John Bailie is assistant director of training and consulting at the International Institute for Restorative Practices (IIRP), Bethlehem, Pennsylvania, USA, and a lecturer at the IIRP Graduate School. The following are excerpts from his paper presented at the First International Restorative Justice Conference: Humanizing the Approach to Criminal Justice, in Oaxaca, México, September 23-26, 2008.

“Power” can be defined as the ability to exert influence over one’s environment and play an active role in the decisions that affect one most. Healthy communities set external boundaries while fostering inner control and social discipline.

Restorative practices provide participatory processes that determine social power and promote healthy self-discipline and social discipline. Restorative practices greatly broaden the scope of restorative justice by offering a unifying model that can optimize all uses of power and authority, not just responses to crime and wrongdoing. By maximizing social engagement and participation in both proactive community building and reactive responses to wrongdoing, restorative practices provide a philosophical framework and practical mechanisms to foster individual and social health.

The social discipline window (Figure 1) offers a simple model for authority (i.e., how people exercise social power).

socdisc_bailieFig. 1 - Social Discipline Window Wachtel, 2000. Adapted with permission.

The authority figure represented in the high-control/low-support box (upper left), uses force and coercion to establish social discipline (i.e., getting people to “do the right thing”). Sanctions for misbehavior employed by such authority figures are experienced as punitive. Rules are stated, little support or nurturing is offered, punishment or fear of punishment keep subordinates “under control.” Power wielded this way prevents stakeholders from exploring how they can meet their needs or how others’ behavior can be kept within acceptable boundaries. Lack of engagement and one-way flow of communication and action from authority to subordinate (i.e., doing things to people) create a dynamic that makes it difficult to shed the “offender” label.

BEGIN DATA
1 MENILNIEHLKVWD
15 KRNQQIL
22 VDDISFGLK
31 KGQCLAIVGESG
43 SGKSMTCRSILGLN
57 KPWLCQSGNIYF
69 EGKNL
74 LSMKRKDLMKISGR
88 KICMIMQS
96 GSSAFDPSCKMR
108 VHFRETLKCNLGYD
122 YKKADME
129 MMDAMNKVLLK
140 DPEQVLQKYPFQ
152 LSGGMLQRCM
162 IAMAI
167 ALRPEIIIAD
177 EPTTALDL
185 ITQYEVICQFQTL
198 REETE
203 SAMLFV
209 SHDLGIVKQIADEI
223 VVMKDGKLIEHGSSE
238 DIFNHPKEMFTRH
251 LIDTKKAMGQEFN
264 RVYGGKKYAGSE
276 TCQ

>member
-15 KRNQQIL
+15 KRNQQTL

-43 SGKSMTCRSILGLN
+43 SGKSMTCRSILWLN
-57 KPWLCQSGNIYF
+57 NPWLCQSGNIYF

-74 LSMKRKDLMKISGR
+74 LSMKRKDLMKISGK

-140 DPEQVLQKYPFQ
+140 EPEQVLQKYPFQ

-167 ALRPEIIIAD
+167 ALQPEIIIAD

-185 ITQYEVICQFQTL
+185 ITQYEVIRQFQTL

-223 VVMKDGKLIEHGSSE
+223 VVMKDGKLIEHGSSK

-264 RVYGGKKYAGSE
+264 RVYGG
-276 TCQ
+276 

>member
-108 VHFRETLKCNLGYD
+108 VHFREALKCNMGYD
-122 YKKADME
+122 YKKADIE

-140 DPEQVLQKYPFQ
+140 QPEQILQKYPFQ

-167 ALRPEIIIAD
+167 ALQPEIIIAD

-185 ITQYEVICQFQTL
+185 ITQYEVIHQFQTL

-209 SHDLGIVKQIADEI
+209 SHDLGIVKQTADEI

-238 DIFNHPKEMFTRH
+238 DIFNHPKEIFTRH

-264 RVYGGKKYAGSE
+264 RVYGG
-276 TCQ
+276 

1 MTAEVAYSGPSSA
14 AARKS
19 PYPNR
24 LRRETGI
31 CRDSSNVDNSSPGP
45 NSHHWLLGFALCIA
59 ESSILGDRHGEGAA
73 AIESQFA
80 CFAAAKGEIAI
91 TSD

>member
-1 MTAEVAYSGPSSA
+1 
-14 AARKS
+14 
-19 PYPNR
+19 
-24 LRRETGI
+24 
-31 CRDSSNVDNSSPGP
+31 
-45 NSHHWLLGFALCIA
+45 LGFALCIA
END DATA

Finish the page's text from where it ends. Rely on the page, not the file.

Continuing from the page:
Highly punitive cultures may establish order, but they ultimately generate resentment, resistance and formation of negative or alternative subcultures (Braithwaite, 1989, p. 8). Punitive cultures consolidate social power at the top of hierarchies and suppress discussion about who has power and how it’s exercised. Instead of engaging the community in discussion of social goals and social discipline, punitive cultures limit such discussion to elites. Problems are solved behind closed doors, plans made inside managerial circles. Barred from participation in decisions that affect their lives, people feel disempowered, disconnected from decisions and distrustful of authorities, leading to active or passive resistance (Kim & Mauborgne, 1997).